News Column

Typhoon Halong opens its eye again for NASA

August 20, 2014



By a News Reporter-Staff News Editor at Defense & Aerospace Week -- When NASA's Aqua satellite passed over Typhoon Halong on its northern journey through the western North Pacific Ocean, it became wide-eyed again after going through eyewall replacement.

Eyewall replacement happens when the thunderstorms that circle the eye of a powerful hurricane are replaced by other thunderstorms. Basically, a new eye begins to develop around the old eye and it usually indicates a weakening trend.

The Moderate Resolution Imaging Spectroradiometer or MODIS instrument aboard Aqua captured a visible image of Halong on August 6 at 04:30 UTC (12:30 a.m. EDT). The image showed powerful bands of thunderstorms swirling into the center from the northwestern quadrant that wrapped entirely around the cyclone. The image shows the island of Okinawa hundreds of miles north-northwest of Halong's eye.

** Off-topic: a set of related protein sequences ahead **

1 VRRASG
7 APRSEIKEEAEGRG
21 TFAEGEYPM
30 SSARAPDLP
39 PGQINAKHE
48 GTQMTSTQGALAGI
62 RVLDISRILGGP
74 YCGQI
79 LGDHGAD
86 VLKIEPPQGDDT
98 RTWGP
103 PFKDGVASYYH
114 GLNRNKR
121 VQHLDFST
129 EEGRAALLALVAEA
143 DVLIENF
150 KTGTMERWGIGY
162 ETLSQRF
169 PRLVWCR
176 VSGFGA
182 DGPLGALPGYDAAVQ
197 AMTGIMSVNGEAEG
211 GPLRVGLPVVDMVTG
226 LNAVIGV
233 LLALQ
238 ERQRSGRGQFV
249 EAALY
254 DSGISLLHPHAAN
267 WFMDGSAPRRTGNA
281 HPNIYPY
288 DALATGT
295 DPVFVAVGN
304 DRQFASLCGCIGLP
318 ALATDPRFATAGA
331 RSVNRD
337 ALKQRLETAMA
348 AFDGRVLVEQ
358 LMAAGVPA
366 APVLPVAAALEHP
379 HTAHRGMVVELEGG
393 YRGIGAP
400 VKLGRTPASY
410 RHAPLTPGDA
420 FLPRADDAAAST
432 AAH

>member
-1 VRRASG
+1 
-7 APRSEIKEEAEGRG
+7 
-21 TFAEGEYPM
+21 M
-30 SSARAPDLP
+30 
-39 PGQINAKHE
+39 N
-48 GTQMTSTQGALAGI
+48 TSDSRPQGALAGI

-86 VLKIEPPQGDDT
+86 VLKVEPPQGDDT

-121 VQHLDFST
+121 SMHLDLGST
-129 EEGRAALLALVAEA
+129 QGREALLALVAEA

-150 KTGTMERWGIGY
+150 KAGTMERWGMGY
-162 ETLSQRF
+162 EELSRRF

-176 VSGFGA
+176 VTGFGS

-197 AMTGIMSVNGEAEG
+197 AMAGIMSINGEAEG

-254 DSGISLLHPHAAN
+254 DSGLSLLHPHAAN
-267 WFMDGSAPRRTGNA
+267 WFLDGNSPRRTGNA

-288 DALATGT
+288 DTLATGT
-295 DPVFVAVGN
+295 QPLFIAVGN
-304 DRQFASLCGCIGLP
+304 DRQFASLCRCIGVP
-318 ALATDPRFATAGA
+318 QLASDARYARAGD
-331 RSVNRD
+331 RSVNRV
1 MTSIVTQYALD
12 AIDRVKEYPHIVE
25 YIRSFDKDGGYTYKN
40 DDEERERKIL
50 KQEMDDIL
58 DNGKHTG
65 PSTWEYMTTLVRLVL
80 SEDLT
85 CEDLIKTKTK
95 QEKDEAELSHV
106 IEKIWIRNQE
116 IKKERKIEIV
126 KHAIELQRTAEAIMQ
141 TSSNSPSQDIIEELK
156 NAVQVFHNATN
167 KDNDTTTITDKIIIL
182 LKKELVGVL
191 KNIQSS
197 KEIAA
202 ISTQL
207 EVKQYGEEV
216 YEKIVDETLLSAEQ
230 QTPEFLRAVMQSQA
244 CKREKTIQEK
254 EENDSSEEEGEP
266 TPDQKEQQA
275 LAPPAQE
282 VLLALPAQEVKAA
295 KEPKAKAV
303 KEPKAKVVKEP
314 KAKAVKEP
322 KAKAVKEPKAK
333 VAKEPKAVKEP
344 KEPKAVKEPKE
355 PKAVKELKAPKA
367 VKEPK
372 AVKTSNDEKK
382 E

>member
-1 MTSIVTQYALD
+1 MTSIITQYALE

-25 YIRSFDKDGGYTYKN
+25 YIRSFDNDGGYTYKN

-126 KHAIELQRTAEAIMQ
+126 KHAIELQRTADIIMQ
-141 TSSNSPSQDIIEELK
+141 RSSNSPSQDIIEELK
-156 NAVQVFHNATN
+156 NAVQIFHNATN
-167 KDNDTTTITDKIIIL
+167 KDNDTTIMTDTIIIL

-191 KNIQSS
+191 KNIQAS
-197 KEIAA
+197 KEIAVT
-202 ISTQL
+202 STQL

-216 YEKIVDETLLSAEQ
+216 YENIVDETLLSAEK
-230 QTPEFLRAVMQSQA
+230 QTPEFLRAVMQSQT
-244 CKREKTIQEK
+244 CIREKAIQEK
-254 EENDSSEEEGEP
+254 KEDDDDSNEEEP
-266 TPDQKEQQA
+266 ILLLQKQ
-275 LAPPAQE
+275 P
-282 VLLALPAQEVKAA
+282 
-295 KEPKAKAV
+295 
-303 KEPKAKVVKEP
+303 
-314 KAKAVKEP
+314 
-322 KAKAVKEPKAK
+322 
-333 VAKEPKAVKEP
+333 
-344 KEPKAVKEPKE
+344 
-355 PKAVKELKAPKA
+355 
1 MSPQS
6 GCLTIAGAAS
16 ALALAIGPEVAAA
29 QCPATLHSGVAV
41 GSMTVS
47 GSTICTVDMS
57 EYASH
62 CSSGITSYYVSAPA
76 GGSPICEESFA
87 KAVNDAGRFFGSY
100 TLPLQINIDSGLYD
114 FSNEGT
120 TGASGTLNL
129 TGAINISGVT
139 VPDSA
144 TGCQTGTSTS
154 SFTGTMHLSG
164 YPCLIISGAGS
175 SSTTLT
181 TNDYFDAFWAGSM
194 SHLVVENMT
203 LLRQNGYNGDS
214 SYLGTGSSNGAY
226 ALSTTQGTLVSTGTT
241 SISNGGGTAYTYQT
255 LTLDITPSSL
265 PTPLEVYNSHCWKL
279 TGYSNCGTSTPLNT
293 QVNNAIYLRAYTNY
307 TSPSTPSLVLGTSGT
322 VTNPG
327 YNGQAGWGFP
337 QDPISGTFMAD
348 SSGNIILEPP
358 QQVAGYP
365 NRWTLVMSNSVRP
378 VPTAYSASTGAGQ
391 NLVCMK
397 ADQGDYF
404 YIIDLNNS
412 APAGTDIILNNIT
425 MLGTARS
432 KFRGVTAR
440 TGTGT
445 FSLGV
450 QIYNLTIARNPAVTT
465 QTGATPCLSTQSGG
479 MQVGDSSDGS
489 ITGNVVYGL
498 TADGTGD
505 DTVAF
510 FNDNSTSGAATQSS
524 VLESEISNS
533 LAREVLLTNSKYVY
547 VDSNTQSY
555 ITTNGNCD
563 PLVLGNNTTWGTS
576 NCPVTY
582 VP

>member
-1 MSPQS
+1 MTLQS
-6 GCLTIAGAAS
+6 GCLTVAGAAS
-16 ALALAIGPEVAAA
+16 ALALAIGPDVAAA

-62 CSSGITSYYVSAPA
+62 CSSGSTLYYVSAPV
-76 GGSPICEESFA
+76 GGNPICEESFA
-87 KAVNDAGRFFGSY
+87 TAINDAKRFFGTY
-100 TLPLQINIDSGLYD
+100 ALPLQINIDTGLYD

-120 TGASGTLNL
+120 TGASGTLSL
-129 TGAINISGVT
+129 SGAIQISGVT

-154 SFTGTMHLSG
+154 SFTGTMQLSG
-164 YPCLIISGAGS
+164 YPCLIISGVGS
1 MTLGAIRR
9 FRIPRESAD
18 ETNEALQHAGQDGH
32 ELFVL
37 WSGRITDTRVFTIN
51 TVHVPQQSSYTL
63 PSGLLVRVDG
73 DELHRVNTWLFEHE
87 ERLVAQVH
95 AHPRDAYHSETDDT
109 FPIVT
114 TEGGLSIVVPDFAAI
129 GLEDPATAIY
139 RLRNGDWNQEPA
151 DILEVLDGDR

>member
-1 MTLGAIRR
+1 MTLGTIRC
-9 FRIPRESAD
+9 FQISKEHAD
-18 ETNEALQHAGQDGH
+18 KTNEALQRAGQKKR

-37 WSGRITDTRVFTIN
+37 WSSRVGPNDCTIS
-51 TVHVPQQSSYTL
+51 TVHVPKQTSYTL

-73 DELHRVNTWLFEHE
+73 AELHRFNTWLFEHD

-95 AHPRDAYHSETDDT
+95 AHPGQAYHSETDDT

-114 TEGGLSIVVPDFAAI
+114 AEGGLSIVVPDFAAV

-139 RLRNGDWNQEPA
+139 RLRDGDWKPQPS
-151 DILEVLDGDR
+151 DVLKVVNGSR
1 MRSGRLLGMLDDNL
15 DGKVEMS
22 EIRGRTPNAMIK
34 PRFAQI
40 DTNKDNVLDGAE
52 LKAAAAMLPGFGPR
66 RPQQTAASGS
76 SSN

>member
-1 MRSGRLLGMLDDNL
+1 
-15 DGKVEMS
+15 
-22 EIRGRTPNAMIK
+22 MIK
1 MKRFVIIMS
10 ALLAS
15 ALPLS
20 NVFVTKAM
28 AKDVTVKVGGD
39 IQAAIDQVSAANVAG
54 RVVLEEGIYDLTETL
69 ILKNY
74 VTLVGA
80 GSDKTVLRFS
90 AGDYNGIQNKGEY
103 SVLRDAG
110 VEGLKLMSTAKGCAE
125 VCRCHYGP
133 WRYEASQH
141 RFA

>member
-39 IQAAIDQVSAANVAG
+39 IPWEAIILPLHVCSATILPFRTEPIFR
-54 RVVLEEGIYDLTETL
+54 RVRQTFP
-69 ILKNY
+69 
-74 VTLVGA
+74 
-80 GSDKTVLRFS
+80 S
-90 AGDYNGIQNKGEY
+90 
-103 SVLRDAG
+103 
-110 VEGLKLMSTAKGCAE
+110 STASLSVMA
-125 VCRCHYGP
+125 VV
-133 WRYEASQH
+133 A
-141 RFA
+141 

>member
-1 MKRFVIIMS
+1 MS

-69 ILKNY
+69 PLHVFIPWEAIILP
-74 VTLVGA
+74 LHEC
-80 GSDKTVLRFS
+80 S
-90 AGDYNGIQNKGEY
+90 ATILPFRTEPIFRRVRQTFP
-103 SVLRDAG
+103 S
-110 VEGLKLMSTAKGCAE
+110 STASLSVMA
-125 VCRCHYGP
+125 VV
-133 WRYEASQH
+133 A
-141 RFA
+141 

The day before, August 5, NASA and the Japan Aerospace Exploration Agency's Tropical Rainfall Measuring Mission (TRMM) satellite saw Typhoon Halong on August 5, 2014 at 1550 UTC (11:50 a.m. EDT). Halong was still a strong violent category 2 typhoon with winds of 85 knots (97.8 mph/57.4 kph). Rainfall derived from TRMM's Precipitation Radar instrument revealed that rain was falling at a rate of over 87 mm (about 3.4 inches) per hour south of the Halong's eye.

Keywords for this news article include: Aerospace, NASA/Goddard Space Flight Center.

Our reports deliver fact-based news of research and discoveries from around the world. Copyright 2014, NewsRx LLC


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Source: Defense & Aerospace Week


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